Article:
Setting up sendmail on a firewall, Part 1

By Carole Fennelly, Unix Insider |  Networking

One of the greatest features of sendmail is the extreme flexibility
it provides the administrator. This is also one of its worst
features, the reason being that it is so often
misconfigured. Usually, a system administrator inherits a sendmail
configuration file that he or she is afraid to touch, lest it should
break. Over time, this file becomes hopelessly confusing,
contradictory, and redundant.

I began writing this column with the intention of providing a
simple, straightforward, "sendmail for dummies" approach. I ended up
appreciating how Bryan Costales must have felt when he wrote his handbook,
Sendmail for O'Reilly & Associates:
Nothing is simple in sendmail. I also
learned to appreciate just how powerful and flexible sendmail really
is. It's worth learning. It's also worth a few columns.
I'll devote this month's column to discussing some of the
background and new features in sendmail 8.9.3 as well as how to
build the source code. Next month we'll look into the
configuration file. If there is enough interest, I will add a third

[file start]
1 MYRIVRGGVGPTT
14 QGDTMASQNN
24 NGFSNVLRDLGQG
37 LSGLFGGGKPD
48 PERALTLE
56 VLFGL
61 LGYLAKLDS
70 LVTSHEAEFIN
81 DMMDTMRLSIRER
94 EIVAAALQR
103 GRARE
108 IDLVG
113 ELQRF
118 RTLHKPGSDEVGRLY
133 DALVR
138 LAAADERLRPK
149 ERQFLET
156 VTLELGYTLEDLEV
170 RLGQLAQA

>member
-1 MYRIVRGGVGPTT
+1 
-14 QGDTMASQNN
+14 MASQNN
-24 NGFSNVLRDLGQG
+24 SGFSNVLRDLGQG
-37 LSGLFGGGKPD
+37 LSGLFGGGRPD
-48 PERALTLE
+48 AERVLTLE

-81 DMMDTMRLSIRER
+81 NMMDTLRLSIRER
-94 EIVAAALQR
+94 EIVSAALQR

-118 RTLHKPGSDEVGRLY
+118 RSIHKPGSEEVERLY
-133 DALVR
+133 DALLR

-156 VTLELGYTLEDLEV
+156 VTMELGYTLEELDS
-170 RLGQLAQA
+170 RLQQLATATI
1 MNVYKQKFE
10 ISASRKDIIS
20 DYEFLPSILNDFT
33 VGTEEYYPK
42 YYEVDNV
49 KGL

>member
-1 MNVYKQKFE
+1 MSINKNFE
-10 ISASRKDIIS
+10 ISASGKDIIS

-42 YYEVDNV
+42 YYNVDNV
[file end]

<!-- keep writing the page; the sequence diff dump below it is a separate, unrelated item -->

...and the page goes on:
column for special situations and testing techniques.

Sendmail on the firewall?

Like most security admins, I've always been told it's a bad idea to
run sendmail on the firewall. It's generally
considered better to run something like smap instead. Indeed, I ran
smap myself until I discovered a problem I couldn't fix with
smap. The problem was that company email was forwarded from an
internal mail gateway system to the firewall. The firewall could
only rewrite the external header to say the mail came from
"" There was still an internal header that showed the
mail was routed through "," complete with the
mailgate internal IP address. I couldn't have the inside machine
masquerade as because there were other internal mail
gateways it had to communicate with. (They couldn't all be But because sendmail is extremely flexible, open
source software, it's possible to add functionality to strip out
the inside header. Also, many of the security risks with sendmail
have to do with the fact that it's generally run setuid to root. It
isn't necessary to run it this way on a firewall because there are
no direct mail users on the firewall. For added security, I run
sendmail in a chrooted cell with the program mailer using the
sendmail restricted shell, smrsh.


There are certain resources you should have available before you
start working with sendmail. This column isn't going to attempt to
cover all aspects of sendmail. For that, I direct you to Bryan Costales's
Sendmail, Second Edition. Aside from being an excellent resource, at more
than 1,000 pages this book can also double as a child's booster seat!

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